Schuster: In the meantime, there are no more vacancies, especially in the big cities. I would like to avoid having to hog gyms again. That would lead to conflict. In the pandemic, people had to do without a lot, especially in sports. We can't take that away from them again. Then I would rather set up winterproof tents and use containers. We do what we can. However, overall development cannot continue unabated.
WORLD: What do you mean?
Schuster: It goes without saying that we have to help the Ukrainians and that is my top priority. The murderous war is only a day's drive from Dresden. In addition to the bombs, there is now also cold weather and a power failure. That's why we have to be prepared for the fact that even more people will come to us in the coming months.
At the same time, however, we have an unchecked influx of asylum seekers who are not Ukrainians and whose right to stay is in question. When it comes to asylum procedures, we sometimes have very high rejection rates, depending on the country. However, the corresponding repatriations occur only rarely or not at all.
WORLD: What do you expect from the federal government?
Schuster: The traffic light policy is going in the wrong direction. Voluntary admission programs are running, for example from Afghanistan, the right of residence for those who are obliged to leave the country is being further simplified, the hurdles for immigration are further lowered and a repatriation offensive is being refused. I think that's absolutely wrong in this situation.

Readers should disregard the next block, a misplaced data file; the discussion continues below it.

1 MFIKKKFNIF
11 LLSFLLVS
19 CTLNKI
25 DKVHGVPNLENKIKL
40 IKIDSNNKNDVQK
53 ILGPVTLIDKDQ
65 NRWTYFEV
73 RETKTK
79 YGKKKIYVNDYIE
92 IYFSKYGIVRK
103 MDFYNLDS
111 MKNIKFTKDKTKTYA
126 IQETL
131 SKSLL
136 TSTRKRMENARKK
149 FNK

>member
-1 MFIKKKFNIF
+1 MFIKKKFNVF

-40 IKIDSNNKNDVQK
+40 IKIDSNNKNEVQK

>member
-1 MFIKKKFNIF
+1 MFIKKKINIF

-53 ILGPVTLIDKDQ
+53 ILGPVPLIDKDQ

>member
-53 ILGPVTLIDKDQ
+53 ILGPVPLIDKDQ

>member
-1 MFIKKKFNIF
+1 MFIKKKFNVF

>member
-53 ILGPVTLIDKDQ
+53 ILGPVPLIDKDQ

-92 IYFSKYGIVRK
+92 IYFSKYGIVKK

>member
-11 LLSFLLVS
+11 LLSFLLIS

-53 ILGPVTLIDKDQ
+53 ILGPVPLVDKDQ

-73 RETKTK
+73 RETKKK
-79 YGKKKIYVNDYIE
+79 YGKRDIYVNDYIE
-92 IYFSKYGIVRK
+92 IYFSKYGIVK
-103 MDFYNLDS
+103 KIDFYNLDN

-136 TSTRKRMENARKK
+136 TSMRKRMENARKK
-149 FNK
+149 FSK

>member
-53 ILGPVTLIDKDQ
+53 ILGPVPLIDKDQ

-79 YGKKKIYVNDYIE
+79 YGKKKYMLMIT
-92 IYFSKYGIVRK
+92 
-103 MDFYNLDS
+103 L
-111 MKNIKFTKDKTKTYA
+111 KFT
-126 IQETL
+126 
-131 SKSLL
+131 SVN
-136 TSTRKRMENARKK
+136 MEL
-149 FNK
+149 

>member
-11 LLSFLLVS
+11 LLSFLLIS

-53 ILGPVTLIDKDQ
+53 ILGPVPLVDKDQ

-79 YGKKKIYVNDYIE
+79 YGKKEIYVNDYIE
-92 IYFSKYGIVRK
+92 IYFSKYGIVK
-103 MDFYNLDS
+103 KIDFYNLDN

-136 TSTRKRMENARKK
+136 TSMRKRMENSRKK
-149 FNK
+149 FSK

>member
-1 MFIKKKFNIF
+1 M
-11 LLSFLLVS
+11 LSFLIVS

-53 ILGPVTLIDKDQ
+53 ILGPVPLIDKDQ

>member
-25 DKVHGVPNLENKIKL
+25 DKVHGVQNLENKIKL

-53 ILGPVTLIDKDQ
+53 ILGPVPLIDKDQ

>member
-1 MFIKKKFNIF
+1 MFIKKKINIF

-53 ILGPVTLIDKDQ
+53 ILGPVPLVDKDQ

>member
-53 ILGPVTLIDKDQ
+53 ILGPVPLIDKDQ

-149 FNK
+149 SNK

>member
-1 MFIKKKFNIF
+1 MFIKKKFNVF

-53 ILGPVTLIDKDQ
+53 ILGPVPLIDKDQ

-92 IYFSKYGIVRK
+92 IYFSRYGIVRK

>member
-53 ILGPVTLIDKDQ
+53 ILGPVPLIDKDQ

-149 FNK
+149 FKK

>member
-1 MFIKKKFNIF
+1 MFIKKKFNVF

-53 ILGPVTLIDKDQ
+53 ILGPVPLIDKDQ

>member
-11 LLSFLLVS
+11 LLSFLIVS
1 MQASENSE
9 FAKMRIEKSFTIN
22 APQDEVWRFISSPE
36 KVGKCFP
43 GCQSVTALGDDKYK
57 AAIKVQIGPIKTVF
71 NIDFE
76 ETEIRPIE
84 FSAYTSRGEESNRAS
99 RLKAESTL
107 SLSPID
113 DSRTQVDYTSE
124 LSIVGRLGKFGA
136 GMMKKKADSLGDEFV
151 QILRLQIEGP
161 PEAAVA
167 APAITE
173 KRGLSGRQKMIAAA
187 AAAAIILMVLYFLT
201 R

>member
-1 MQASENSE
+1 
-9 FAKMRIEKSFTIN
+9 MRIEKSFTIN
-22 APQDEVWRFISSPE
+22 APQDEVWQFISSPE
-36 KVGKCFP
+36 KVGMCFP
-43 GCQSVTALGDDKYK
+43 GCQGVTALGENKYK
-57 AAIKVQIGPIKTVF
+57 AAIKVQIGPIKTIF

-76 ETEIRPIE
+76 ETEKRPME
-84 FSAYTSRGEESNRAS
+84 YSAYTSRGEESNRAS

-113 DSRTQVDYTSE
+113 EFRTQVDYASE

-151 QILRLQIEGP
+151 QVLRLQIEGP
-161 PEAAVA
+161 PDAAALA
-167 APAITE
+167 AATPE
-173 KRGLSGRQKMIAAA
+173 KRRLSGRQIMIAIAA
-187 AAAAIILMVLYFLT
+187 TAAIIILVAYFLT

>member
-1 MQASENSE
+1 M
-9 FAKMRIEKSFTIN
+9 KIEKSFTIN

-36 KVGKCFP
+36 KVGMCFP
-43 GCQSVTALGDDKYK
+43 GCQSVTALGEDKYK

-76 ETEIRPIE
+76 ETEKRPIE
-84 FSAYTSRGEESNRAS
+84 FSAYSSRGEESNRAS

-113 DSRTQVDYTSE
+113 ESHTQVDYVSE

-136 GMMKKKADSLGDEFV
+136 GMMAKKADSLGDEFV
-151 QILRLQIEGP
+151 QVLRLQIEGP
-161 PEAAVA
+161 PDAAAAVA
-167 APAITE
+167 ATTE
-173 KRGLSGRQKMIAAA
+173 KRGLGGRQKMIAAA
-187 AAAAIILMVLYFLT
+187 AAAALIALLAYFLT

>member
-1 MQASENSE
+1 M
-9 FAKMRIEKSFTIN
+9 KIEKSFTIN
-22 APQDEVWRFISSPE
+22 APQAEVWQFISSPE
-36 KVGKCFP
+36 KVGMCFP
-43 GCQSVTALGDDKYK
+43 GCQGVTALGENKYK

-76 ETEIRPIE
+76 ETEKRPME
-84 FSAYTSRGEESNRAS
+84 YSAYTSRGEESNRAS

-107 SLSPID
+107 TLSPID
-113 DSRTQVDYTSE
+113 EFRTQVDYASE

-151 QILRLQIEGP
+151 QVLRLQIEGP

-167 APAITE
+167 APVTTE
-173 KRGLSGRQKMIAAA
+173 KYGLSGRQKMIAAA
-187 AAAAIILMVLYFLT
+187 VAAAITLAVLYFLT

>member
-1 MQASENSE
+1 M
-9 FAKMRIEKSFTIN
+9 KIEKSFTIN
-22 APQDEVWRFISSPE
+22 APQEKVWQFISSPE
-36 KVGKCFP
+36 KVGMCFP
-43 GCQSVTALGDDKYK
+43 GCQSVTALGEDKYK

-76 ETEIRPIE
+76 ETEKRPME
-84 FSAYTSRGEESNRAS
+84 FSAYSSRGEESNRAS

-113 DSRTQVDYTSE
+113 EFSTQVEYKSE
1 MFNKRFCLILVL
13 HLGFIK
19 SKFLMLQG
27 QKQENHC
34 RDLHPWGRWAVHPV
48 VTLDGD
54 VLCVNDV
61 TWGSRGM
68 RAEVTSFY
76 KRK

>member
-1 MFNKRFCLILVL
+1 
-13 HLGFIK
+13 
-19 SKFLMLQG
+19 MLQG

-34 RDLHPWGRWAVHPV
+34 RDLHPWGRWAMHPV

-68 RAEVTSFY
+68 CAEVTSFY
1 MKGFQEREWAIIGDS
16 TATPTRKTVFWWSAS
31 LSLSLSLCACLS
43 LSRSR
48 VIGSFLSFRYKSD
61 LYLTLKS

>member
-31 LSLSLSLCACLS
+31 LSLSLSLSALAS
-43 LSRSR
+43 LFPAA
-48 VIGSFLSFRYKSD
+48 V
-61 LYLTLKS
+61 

A laboriously achieved social peace is wantonly endangered. The district administrators and mayors are already telling me: we can't do it anymore. And Berlin is pursuing a policy of being ignored.
WORLD: What do you suggest?
Schuster: I'm from southern Baden, so Europe is in my blood. As a federal police officer, I helped build up Schengen and am completely convinced of it. That's why I'm not a fan of barriers, I preferred to dismantle them and rely on intelligent border surveillance. But the state still has to control and regulate immigration. But that just doesn't work.
Around 2,000 Tunisians, Moroccans, Algerians and Georgians who are required to leave the country live in Saxony. They don't have the right to stay, but we can't deport them. I think it is urgent to finally declare the Maghreb countries and Georgia safe countries of origin and to start again in the Bundesrat. But the government doesn't dare to do that. Although the Germans like to fly to Tunisia on vacation, they are not returned there. That's absurd.
WORLD: What would have to happen?
Schuster: We have an EU refugee agreement with Turkey that is actually no longer being observed. Serbia is happily issuing visas, and diplomatic pressure would be appropriate there too. But that doesn't happen either. There is unchecked immigration to Germany via the Balkan route and the central Mediterranean route via Switzerland. This waving through of the Schengen partners must end.
Two points are very clear: In this situation, people fleeing Ukraine have absolute priority. If the federal government does not foreseeably slowing down other access to asylum, we demand regular border controls for Saxony.